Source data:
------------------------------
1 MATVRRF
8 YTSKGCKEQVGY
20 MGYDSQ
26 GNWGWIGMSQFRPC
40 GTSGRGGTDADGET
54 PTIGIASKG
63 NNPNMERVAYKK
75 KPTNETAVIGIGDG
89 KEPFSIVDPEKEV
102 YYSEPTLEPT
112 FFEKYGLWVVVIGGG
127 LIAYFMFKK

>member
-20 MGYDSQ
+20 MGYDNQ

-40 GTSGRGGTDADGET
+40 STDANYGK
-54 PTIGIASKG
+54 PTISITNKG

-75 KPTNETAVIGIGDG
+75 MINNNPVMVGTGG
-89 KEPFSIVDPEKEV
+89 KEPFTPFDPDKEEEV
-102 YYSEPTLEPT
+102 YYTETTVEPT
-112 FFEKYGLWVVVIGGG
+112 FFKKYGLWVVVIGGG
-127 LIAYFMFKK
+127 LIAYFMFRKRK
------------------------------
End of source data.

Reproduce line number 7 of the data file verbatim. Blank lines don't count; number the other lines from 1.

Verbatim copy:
63 NNPNMERVAYKK